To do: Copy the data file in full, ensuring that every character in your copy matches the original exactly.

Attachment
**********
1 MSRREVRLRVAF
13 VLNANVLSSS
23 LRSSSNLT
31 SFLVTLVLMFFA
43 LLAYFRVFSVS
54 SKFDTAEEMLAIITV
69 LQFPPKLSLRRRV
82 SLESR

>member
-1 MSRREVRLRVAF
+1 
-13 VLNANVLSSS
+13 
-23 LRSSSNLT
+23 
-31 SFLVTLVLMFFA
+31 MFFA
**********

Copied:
1 MSRREVRLRVAF
13 VLNANVLSSS
23 LRSSSNLT
31 SFLVTLVLMFFA
43 LLAYFRVFSVS
54 SKFDTAEEMLAIITV
69 LQFPPKLSLRRRV
82 SLESR

>member
-1 MSRREVRLRVAF
+1 
-13 VLNANVLSSS
+13 
-23 LRSSSNLT
+23 
-31 SFLVTLVLMFFA
+31 MFFA